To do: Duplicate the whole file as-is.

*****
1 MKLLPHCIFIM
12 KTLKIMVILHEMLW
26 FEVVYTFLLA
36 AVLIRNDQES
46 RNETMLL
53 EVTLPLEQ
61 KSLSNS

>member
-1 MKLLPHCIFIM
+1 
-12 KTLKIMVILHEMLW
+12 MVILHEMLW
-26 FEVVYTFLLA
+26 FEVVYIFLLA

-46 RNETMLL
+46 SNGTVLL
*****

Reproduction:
1 MKLLPHCIFIM
12 KTLKIMVILHEMLW
26 FEVVYTFLLA
36 AVLIRNDQES
46 RNETMLL
53 EVTLPLEQ
61 KSLSNS

>member
-1 MKLLPHCIFIM
+1 
-12 KTLKIMVILHEMLW
+12 MVILHEMLW
-26 FEVVYTFLLA
+26 FEVVYIFLLA

-46 RNETMLL
+46 SNGTVLL